Biofuels $11.4b boon for Australian farmers but mandate needed

Biofuels $11.4b boon for Australian farmers but mandate needed


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AUSTRALIAN farmers would benefit by up to $11.4 billion per year from expanded biofuels production in 2050 but a national mandate target is needed, a new report says.

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AUSTRALIAN farmers would benefit by up to $11.4 billion per year from expanded biofuels production in 2050 but a national mandate target is needed, a new report says.

The Bioenergy Australia and Queensland University of Technology study was released at Parliament House in Canberra last week, by Northern Australia and Resources Minister Matt Canavan.

The high level discussion paper, ‘Biofuels to bioproducts: A growth industry for Australia’ outlines a five-point strategic plan for an “enabling environment” to expand the production of biofuels and bio-products, while lowering greenhouse gas emissions.

“With a technologically advanced agriculture sector and a large amount of biomass available, the bio-economy represents a significant economic growth opportunity for Australia,” it says.

The report suggests the potential additional farm revenue from bio-mass based industries would be between $3.9b and $7.8b per year right now and $5.7b to $11.4b per year in 2050.

One of its five strategic points calls for the implementation of a national biofuels mandate to support the introduction of higher quality fuels.

  • Five strategic points to grow ethanol industry
  • 1. Develop a national biofuels, bio-based products and bioeconomy strategy
  • 2. Implement a national biofuels mandate supporting the introduction of higher quality fuels
  • 3. Provide supporting mechanisms of education, incentives and infrastructure
  • 4. Establish policy frameworks for advanced/drop-in biofuels, biochemical and bio-based products
  • 5. Support commercial developments through industry and research collaboration.

Unlike other leading bio-industry nations like the US that have legislated mandates and supporting policies on ethanol production, Australia is lagging behind.

In looking at the current policy environment, the report says Australia is yet to have a national mandate supporting the inclusion of biofuels in petrol or diesel products sold in Australia.

“The limited growth in Australian biofuels production over the past two decades highlights that the policy environment in Australia has been inadequate and that a better enabling environment with more effective policy implementation is required,” it said.

“Conversely, Australian government regulations cap the proportion of ethanol that can be added to petrol at 10 per cent, on the basis that petrol containing higher ethanol blends may cause engine problems in some older vehicles.”

In the absence of a national biofuels mandate the NSW government introduced a 2pc ethanol mandate in 2007, which was increased to 4pc in 2010 and to 6pc in 2011.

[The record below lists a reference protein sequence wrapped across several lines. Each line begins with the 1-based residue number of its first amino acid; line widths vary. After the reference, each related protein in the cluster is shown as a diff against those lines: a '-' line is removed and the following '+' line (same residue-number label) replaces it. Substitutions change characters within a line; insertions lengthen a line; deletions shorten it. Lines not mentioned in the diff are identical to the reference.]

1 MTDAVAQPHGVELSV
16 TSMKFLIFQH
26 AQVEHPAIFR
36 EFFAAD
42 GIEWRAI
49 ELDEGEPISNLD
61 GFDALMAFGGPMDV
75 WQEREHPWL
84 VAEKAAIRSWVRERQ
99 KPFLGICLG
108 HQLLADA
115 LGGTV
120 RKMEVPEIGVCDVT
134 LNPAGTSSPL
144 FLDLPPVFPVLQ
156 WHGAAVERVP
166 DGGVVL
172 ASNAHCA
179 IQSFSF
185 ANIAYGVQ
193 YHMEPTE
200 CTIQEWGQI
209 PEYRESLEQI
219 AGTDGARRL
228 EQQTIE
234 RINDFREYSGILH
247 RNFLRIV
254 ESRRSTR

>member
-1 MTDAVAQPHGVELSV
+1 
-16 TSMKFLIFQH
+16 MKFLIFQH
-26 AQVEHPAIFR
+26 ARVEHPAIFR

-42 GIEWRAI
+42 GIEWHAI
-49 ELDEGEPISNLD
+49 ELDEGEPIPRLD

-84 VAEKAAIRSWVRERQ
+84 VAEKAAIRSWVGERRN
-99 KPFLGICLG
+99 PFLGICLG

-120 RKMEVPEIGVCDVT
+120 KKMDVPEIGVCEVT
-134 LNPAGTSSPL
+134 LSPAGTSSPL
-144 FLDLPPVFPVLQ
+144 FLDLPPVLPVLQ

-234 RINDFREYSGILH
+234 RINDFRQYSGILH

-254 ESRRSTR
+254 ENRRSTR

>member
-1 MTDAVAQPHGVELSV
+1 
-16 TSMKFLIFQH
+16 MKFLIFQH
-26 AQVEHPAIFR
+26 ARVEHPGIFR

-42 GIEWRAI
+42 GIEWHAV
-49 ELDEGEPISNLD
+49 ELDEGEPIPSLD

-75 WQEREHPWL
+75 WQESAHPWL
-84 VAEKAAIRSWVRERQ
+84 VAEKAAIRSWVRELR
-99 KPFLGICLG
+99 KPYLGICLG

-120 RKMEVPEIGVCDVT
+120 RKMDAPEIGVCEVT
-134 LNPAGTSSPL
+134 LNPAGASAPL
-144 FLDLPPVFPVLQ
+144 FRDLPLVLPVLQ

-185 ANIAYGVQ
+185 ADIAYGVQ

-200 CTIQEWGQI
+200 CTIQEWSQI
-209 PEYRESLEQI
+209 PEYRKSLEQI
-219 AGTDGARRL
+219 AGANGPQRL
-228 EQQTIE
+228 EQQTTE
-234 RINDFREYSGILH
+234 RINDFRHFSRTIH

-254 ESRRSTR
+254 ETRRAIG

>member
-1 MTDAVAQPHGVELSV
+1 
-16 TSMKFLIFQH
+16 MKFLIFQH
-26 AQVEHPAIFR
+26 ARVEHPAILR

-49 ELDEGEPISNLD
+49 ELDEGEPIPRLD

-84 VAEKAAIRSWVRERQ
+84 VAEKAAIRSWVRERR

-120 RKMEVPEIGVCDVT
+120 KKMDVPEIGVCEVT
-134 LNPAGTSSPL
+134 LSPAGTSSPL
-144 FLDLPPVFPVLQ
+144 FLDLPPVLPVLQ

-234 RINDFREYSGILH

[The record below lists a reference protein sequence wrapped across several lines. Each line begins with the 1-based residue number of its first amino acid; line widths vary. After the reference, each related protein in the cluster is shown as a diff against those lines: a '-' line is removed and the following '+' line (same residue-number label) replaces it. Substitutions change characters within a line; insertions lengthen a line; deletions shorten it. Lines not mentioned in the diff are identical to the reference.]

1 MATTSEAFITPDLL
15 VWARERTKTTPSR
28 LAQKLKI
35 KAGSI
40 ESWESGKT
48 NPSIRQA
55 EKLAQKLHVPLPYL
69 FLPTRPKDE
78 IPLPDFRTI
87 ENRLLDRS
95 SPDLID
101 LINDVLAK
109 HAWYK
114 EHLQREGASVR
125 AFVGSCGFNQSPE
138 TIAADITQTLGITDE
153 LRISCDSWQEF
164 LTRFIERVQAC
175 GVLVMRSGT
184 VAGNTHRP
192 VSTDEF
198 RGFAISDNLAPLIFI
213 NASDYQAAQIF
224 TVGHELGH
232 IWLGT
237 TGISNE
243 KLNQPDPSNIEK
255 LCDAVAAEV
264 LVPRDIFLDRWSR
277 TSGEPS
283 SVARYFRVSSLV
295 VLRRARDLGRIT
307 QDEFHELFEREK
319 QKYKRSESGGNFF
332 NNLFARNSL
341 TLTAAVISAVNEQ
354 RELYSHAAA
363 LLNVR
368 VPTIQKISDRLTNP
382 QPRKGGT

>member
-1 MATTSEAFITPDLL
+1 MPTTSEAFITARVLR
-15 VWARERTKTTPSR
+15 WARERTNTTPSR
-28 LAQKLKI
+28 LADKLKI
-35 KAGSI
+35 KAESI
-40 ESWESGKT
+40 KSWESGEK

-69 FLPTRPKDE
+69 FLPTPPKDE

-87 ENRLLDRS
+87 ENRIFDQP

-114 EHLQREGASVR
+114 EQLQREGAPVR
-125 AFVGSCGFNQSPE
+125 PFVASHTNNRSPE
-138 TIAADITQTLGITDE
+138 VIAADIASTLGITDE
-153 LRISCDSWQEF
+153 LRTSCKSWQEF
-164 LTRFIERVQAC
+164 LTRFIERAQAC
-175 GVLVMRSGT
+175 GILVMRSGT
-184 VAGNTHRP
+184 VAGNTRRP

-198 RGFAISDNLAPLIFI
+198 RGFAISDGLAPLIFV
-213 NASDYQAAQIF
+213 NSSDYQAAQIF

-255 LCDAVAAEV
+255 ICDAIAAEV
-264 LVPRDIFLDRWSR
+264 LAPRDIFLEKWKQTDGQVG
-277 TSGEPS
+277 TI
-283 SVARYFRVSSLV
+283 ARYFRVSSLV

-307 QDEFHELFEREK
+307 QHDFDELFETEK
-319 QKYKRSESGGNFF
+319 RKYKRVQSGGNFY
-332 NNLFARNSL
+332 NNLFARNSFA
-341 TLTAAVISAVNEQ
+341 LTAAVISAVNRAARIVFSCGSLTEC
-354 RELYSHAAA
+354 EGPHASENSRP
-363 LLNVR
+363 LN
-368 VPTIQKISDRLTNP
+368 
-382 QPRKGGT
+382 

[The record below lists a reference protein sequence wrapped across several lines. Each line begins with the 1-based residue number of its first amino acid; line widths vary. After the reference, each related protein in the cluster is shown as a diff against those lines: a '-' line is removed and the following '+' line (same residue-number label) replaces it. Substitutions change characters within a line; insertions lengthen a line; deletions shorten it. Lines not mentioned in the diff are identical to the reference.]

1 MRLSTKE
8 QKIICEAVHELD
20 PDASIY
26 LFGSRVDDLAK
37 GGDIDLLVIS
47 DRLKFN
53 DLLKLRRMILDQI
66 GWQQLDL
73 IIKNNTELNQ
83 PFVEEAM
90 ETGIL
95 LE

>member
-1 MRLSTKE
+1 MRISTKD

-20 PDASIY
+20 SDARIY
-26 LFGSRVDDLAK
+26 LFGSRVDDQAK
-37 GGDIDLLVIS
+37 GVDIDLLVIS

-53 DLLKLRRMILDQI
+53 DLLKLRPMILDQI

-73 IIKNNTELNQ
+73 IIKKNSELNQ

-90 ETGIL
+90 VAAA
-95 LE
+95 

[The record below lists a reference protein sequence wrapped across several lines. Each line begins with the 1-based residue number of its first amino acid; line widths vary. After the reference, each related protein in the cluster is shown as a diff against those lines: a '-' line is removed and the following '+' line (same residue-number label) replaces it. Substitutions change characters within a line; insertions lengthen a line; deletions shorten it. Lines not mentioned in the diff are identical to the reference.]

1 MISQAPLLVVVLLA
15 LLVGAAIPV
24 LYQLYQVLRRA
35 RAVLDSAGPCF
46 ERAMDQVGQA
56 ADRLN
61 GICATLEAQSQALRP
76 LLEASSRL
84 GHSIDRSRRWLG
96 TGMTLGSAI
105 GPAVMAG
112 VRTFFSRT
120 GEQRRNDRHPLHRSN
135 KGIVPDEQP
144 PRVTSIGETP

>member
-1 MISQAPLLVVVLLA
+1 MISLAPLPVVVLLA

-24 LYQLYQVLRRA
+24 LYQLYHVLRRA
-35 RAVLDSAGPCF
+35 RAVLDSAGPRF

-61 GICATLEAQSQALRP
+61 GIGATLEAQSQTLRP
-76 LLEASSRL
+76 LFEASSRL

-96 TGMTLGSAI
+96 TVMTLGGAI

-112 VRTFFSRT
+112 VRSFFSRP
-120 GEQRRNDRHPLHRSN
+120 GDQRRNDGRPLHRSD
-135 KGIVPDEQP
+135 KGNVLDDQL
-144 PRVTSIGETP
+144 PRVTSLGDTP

Currently, the proportion of ethanol use in petrol in NSW is about 2.5pc the report says.

The Queensland government also introduced a biofuel mandate from January 1, 2017, which requires that 3pc of the total volume of regular unleaded petrol sales and ethanol-enhanced fuel sales must be ethanol.

“Biofuel blending mandates are in effect in more than 64 countries around the world, including the US, Canada, Europe, India, China, the Philippines, and Thailand,” the report says.

“Many of these countries have benefited greatly from the development and growth of biofuels and, in particular, the bioethanol industry.

“One effect of a biofuels policy is to build a foundation for a bioeconomy - infrastructure that supports the production and up-take of biofuels will promote cost reductions through the supply chain that enable further value-adding to produce bio-based chemicals, plastics and biomaterials.

“In every jurisdiction where biofuels policy has been successfully implemented, the key policy framework has included a biofuels mandate for bioethanol and bio-based diesel (including biodiesel).”

The report said as of 2015-16, average nation-wide ethanol blending in petrol stood at 1.1pc of the total volume of petrol sold in Australia.

The discussion paper’s central proposal considers ethanol-blended petrol (E10) being 10 per cent of Australia’s total fuel needs; an issue that’s also discussed in terms of trying to address fuel insecurity.

It says producing ethanol at 10pc of Australia’s total domestic gasoline consumption would require up to 13 additional bioethanol plants of 100 million litres capacity – compared to three plants that exist currently and five proposed, at varying stages of development.

“Assuming that each bioethanol plant would create 160 new jobs, this growth would create 2080 direct jobs and up to 6570 indirect jobs, require $1.56 billion of investment and create more than $1.1 billion of revenue per year in regional communities,” it says.

The discussion paper says Australian agriculture is “well-positioned” to benefit from the growth of the bio-based fuel due to the large amount of biomass available here.

“According to a recent CSIRO study, the total annual amount of biomass potentially available from all feedstocks in Australia is 78 million tonnes, increasing to almost 100 million tonnes in 2030 and 114 million tonnes in 2050,” it says.

“Assuming an average biomass price of between $50 per tonne and $100 per tonne, the potential additional revenue available for biomass is currently between $3.9 billion and $7.8 billion, rising to between $5.7 billion and $11.4 billion in 2050.

“Potential sources of biomass for future biofuels production include low-grade and surplus crop products, such as low-grade wheat and sorghum, molasses and low-grade vegetable oils from oilseed crops.

“Crop residues including stover, sugarcane bagasse and cane trash, forestry residues, grape marc, and horticultural residues can be used to produce second-generation biofuels such as bioethanol.”